Updated: Nielsen, Researchers Weigh In on CIMM

Unsatisfied with how media audiences are being measured in a multiscreen age, 14 of the nation’s largest media companies, agencies and advertisers officially announced Thursday (Sept. 10) the Coalition for Innovative Media Measurement.

The new group, which made a multi-year commitment to the new consortium, intends to initiate, fund and evaluate a series of research studies focusing on set-top box measurement and multiplatform TV measurement. Two requests for proposals, open to any and all research firms, are in the works for fourth quarter.

Though the members would not divulge financing, CIMM has an estimated several million dollars to fund the research and will hire an independent managing director to oversee day-to-day operations.

“We have enough to begin and a commitment to do more when the time comes,” said Jack Wakshlag, chief research officer for Turner Broadcasting.

Founding members of the CIMM include: Time Warner, Disney-ABC Television Group and Disney Media Networks, Interpublic Group’s Mediabrands, News Corp., Viacom, Starcom MediaVest Group Worldwide, The Procter & Gamble Co., Unilever, AT&T, WPP (GroupM), CBS Paramount Network Television Entertainment Group, Omnicom Media Group, Discovery Communications and NBC Universal.

News of the coalition first broke in mid-August, prompting speculation that the TV industry was organizing to take on Nielsen. That couldn’t be further from the truth, the participants emphasized during a conference call Thursday afternoon.

“This is a research-oriented organization to bring together the three major constituencies of the industry to foster innovation in measurement,” said Alan Wurtzel, president of research for NBC Universal. “This is not designed to provide an alternative to Nielsen.”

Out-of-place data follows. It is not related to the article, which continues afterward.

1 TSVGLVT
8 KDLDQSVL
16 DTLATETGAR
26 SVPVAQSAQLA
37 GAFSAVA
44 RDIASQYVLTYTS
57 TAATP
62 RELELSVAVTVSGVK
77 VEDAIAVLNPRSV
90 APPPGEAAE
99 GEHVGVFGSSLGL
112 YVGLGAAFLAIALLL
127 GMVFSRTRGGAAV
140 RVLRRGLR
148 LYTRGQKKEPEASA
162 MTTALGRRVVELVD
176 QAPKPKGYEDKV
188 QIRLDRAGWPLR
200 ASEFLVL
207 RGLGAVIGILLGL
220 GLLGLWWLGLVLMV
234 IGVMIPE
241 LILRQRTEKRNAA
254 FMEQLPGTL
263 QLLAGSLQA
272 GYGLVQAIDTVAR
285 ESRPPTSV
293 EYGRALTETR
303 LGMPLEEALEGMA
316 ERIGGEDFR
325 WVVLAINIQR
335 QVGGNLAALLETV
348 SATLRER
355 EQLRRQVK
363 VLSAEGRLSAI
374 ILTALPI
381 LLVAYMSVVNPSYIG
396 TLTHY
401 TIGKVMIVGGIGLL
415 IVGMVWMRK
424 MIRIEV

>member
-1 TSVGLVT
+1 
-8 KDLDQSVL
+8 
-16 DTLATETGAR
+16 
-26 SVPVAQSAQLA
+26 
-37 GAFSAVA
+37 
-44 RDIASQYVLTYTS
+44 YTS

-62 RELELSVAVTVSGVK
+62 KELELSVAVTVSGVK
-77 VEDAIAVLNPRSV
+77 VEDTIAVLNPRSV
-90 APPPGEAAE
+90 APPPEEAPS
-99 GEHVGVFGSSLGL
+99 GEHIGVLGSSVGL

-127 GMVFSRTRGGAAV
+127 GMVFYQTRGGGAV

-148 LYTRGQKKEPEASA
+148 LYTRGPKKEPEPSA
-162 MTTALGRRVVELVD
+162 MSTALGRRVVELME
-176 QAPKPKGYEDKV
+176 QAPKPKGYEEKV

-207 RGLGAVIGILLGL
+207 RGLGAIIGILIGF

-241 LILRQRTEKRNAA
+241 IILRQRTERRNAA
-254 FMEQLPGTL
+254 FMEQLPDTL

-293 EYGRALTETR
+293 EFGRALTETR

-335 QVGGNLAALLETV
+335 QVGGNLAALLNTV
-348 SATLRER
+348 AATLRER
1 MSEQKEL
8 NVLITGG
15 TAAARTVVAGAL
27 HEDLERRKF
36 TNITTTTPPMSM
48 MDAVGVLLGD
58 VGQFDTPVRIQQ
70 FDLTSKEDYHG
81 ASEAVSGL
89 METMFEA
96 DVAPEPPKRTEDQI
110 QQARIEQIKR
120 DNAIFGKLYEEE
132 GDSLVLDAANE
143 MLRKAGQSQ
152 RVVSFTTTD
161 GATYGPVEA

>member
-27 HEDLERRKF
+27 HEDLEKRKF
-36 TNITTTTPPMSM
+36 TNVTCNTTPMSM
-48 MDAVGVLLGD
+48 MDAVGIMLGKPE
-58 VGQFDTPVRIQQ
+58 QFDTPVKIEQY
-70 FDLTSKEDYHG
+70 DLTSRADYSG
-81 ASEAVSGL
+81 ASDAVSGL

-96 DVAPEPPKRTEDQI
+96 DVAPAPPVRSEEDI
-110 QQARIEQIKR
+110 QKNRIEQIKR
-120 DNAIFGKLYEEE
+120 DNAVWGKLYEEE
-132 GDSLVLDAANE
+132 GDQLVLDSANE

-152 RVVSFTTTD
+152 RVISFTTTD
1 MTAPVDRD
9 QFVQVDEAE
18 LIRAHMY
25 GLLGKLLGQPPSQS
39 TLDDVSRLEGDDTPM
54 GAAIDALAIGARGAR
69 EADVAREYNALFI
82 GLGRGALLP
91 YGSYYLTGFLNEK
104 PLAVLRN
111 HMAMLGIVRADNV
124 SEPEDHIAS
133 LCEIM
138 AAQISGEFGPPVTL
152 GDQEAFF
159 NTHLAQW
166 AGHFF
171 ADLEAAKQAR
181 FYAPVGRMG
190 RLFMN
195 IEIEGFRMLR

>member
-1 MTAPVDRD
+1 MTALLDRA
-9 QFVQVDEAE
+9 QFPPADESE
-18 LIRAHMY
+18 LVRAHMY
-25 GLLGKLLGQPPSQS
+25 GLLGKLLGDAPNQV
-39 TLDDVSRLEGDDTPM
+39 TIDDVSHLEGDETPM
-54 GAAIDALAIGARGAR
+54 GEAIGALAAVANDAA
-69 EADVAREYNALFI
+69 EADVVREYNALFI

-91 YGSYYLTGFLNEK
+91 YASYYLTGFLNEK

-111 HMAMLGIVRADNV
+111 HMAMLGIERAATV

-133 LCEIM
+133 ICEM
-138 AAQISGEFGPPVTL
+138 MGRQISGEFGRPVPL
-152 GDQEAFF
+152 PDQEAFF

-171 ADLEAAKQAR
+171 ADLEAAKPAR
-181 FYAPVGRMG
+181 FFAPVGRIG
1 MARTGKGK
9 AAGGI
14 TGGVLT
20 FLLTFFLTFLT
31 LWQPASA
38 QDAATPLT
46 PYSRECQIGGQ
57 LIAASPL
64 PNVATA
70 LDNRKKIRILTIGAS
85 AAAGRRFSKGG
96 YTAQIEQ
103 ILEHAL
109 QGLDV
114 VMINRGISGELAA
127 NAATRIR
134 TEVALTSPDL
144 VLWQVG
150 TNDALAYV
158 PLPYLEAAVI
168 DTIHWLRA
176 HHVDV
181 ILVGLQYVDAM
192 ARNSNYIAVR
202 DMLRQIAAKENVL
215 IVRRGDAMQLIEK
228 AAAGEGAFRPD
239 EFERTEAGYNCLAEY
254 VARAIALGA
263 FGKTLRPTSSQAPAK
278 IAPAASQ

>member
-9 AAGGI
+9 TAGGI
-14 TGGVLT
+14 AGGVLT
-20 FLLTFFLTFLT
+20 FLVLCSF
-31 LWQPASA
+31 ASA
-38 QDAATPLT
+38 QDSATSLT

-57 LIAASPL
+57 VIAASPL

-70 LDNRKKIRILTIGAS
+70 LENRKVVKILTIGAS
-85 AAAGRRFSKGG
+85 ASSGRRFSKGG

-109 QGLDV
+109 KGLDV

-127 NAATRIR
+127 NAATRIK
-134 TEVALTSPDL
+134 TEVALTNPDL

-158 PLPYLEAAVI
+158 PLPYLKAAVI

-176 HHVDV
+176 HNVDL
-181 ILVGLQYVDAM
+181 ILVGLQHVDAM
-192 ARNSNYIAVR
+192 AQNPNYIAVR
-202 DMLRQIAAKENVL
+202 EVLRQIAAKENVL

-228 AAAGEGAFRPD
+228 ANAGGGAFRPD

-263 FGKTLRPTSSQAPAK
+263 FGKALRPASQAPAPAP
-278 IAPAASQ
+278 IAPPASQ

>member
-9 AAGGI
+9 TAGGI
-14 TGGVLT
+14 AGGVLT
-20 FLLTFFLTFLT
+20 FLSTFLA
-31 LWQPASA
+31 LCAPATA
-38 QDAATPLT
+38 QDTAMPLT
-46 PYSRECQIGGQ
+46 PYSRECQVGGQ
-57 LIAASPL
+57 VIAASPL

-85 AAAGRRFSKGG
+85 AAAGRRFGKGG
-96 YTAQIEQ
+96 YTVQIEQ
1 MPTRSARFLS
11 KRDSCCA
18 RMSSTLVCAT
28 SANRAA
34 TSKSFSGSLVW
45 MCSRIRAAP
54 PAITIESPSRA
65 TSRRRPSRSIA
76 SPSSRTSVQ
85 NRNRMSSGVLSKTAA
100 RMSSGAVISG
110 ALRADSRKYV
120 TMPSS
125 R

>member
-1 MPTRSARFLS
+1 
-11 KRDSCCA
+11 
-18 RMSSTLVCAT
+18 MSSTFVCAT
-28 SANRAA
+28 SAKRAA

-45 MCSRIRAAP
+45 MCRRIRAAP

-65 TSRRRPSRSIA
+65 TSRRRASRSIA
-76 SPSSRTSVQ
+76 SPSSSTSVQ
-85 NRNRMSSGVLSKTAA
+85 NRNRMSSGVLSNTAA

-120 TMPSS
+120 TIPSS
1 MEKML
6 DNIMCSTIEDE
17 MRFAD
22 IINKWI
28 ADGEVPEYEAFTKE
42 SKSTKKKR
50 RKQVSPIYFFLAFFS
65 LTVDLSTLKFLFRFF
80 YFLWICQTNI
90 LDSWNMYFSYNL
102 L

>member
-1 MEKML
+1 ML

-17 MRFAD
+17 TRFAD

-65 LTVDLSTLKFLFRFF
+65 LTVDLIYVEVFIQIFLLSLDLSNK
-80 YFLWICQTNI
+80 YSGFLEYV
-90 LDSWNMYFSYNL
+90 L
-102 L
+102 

While CIMM doesn’t directly challenge Nielsen with a new syndicated ratings service, it could open the door for other research firms to get a toehold in an arena that’s now monopolized by Nielsen. At the very least, it could certainly serve as a prod or even an additional resource for Nielsen, which has its own set-top box and multiscreen measurement initiatives underway.

“We expect Nielsen, along with other research entities, to be a part of the solution,” said Nancy Tellem, president of CBS Paramount Network Television Entertainment Group.
CIMM promised that all research will be available to the industry at large. “Nothing [will be] proprietary; the goal is to publish the research for the entire industry,” said Dave Poltrack, chief research officer for CBS.

NBC Universal, whose Nielsen contract is up for renewal next year, has been the driving force behind the formation of CIMM. In June, Alan Wurtzel, president of research for NBCU, called for the industry to work together in solving the increasingly mind-boggling problem of tracking audiences across more and more platforms.

“We need a healthy dose of bipartisanship,” Wurtzel told the ARF Conference held in New York in June. “In every civilized world except the U.S., they create a structure where the industry entities take direct responsibility for the research.”

There are already a number of research firms exploring set-top box measurement and cross-platform research, including Nielsen, TNS Media Research, Rentrak, TRA, TiVo, Arbitron and IMMI. All could be bidders for CIMM’s proposed research projects.

“We’re trying to help the vendors out there who will value some feedback,” Wurtzel said.
At least one researcher sees CIMM as a positive move by the industry. “It’s helping to build momentum behind the types of measurement services we’ve been introducing,” said George Shababb, president of TNS Media Research, one of the research companies developing set-top box measurement. “This is recognition by the industry that we need to move beyond measurement techniques we’ve been relying on for the past 50 years.”

Only time will tell whether or not CIMM’s efforts will lead to improved audience measurement. Certainly it will not come cheap. Some of the industry’s most ambitious cross-platform efforts, including Project Apollo, the joint venture between Nielsen and Arbitron, were found to be too costly for the intended clients.